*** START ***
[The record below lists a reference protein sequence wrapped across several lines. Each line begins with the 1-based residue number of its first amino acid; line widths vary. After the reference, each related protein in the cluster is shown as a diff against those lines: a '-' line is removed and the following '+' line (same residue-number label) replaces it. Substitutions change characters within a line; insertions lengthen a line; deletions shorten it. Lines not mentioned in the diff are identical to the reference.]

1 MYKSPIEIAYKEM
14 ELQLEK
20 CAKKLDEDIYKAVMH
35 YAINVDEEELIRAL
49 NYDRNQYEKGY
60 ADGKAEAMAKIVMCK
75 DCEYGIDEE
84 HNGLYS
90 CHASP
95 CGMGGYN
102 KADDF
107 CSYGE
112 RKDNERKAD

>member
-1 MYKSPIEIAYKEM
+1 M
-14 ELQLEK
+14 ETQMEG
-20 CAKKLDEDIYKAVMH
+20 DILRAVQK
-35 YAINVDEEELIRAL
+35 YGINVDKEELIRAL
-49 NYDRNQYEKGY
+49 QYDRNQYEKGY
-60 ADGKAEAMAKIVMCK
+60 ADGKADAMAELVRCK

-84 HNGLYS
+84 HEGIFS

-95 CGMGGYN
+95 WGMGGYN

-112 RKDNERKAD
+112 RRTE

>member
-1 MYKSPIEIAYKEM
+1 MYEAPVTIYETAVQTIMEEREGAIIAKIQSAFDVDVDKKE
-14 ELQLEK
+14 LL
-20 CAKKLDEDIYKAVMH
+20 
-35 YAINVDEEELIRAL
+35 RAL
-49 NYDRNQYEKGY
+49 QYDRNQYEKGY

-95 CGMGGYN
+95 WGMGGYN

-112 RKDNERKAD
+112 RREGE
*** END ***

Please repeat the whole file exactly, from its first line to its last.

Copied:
[The record below lists a reference protein sequence wrapped across several lines. Each line begins with the 1-based residue number of its first amino acid; line widths vary. After the reference, each related protein in the cluster is shown as a diff against those lines: a '-' line is removed and the following '+' line (same residue-number label) replaces it. Substitutions change characters within a line; insertions lengthen a line; deletions shorten it. Lines not mentioned in the diff are identical to the reference.]

1 MYKSPIEIAYKEM
14 ELQLEK
20 CAKKLDEDIYKAVMH
35 YAINVDEEELIRAL
49 NYDRNQYEKGY
60 ADGKAEAMAKIVMCK
75 DCEYGIDEE
84 HNGLYS
90 CHASP
95 CGMGGYN
102 KADDF
107 CSYGE
112 RKDNERKAD

>member
-1 MYKSPIEIAYKEM
+1 M
-14 ELQLEK
+14 ETQMEG
-20 CAKKLDEDIYKAVMH
+20 DILRAVQK
-35 YAINVDEEELIRAL
+35 YGINVDKEELIRAL
-49 NYDRNQYEKGY
+49 QYDRNQYEKGY
-60 ADGKAEAMAKIVMCK
+60 ADGKADAMAELVRCK

-84 HNGLYS
+84 HEGIFS

-95 CGMGGYN
+95 WGMGGYN

-112 RKDNERKAD
+112 RRTE

>member
-1 MYKSPIEIAYKEM
+1 MYEAPVTIYETAVQTIMEEREGAIIAKIQSAFDVDVDKKE
-14 ELQLEK
+14 LL
-20 CAKKLDEDIYKAVMH
+20 
-35 YAINVDEEELIRAL
+35 RAL
-49 NYDRNQYEKGY
+49 QYDRNQYEKGY

-95 CGMGGYN
+95 WGMGGYN

-112 RKDNERKAD
+112 RREGE